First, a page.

The sceptical friend: I’m devaluing the experiences of other people who get so much from pop music.

This argument is based on subjective experience. By saying classical music is better I’m somehow sneering at people who find ballads by Tina Turner or Blur beautiful. This isn’t true as I find a lot of pop music moving. However, this is besides the point. The argument that I’m cheapening people’s experiences is based on treating the music as self-integrated and standing alone.

Classical music is at a huge disadvantage, it isn’t enmeshed with our lives as mass-produced pop is. Pop flows out of radios and TVs, in cafes and bars, our cars, it really is the soundtrack to our lives and it is produced on an industrial scale. We associate moments of our lives with the pop music that played in the background or in front of us at concerts. It moves us because it is part of us. Even snippets of classical music played in film scores or to promote events have the same meaning in our lives: the prime example being Nessun Dorma, the theme tune of the 1990 world cup – the passion of the music matched the passion of the fans. But when Nessun Dorma was used in this way it became pop. You see, Nessun Dorma is an aria in another Puccini opera, its full meaning and emotional power comes out in the drama it was written for: Turandot.

What is great and better is that we have to make an active effort with classical music, we have to open our minds, learn and understand it on its terms. A Pulp album can move us while we lay on our beds staring at the ceiling, but can it move us to the same higher level as Wagner’s Parsifal or Mozart’s Magic Flute?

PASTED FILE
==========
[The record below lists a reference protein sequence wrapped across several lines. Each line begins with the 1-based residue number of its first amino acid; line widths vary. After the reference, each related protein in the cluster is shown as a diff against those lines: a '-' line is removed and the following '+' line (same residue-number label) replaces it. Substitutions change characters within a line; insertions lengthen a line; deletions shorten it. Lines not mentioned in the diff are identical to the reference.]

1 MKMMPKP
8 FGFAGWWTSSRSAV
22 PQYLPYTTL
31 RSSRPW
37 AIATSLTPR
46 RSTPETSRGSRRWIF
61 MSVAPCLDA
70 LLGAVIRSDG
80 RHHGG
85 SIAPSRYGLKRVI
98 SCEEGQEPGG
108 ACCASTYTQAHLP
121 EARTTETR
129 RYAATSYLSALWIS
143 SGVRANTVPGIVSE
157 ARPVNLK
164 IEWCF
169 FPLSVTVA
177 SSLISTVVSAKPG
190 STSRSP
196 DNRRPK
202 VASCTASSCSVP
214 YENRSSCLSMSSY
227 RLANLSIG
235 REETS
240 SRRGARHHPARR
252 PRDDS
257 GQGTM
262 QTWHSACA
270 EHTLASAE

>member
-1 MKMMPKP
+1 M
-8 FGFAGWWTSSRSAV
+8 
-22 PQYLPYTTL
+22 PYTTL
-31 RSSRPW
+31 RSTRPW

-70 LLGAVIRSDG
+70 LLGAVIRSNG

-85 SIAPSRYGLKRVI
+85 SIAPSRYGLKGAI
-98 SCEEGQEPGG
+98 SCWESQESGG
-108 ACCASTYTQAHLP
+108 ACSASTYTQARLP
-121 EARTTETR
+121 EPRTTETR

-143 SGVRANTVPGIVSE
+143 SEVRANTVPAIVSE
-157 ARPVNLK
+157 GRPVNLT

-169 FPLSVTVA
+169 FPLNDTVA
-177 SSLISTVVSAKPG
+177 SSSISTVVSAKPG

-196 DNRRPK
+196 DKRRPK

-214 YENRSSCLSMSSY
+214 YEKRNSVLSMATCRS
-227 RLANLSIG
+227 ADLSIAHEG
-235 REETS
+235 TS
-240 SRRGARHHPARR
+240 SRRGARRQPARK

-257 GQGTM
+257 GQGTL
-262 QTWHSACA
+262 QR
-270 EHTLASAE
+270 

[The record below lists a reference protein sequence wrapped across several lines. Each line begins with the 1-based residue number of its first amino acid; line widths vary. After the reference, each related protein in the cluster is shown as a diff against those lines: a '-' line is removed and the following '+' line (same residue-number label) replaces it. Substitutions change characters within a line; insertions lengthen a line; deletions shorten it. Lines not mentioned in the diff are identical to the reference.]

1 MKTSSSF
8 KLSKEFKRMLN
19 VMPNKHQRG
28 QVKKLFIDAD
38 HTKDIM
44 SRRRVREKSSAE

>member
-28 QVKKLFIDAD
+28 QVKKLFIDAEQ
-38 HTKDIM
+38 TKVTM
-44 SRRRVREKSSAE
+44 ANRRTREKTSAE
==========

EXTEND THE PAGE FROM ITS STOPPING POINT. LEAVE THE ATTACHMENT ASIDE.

This is point two: great art creates the conditions of its reception (Wagner went as far as building his own opera house!). Classical music is demanding of its audience, we consume such culture in places set aside for their proper consumption. We have to learn to enjoy it.

The disdainful friend: Each to his own, it’s all subjective and classical is on par with any other music – it has no value prior to consumption.

I guess my reply to this is a combination of the two points above. Classical music demands that its brightest and best create the very framework of our appreciation for it, and it therefore demands that we appreciate those frameworks to reach the heights of emotion it has to offer. Pop music is like a great sugar rush, classical music is a three -course meal with wine, we have to learn to respect it to get the most from it. Reverse snobbery and subjectivism are barriers to an open-minded attitude that will appreciate something on its own terms. Our culture and economy, designed to satisfy our whims and fickle fancies disguises the fact that to really appreciate something, you have to put the work in.

This is not a snobbish, absolutist or elitist argument, there’s a lot of bad art and music that hangs on or exploits the notion that there is ‘high art’ and it is intrinsically brill. There isn’t. But there is reflexivity in all great art and classical is more predisposed to such reflexivity because it has to be met on its own terms.

It’s funny because we had the argument at the foot of Mount Snowdon, right there before us was my argument in millions of tons of rock. Snowdon’s peak view isn’t going to come to you, you need to climb up there to see it for yourself.

Here is the Libretto (lyrics) for Vissi d’arte

I lived for art, I lived for love,
I never did harm to a living soul!
With a secret hand
I relieved as many misfortunes as I knew of.
Ever in true faith
My prayer
Rose to the holy shrines.
Ever in true faith
I gave flowers to the altar.
In the hour of grief
Why, why, Lord,
Why do you reward me thus?
I gave jewels for the Madonna’s mantle,
And songs for the stars, in heaven,
That shone forth with greater radiance.
In the hour of grief
Why, why, Lord
Ah, why do you reward me thus?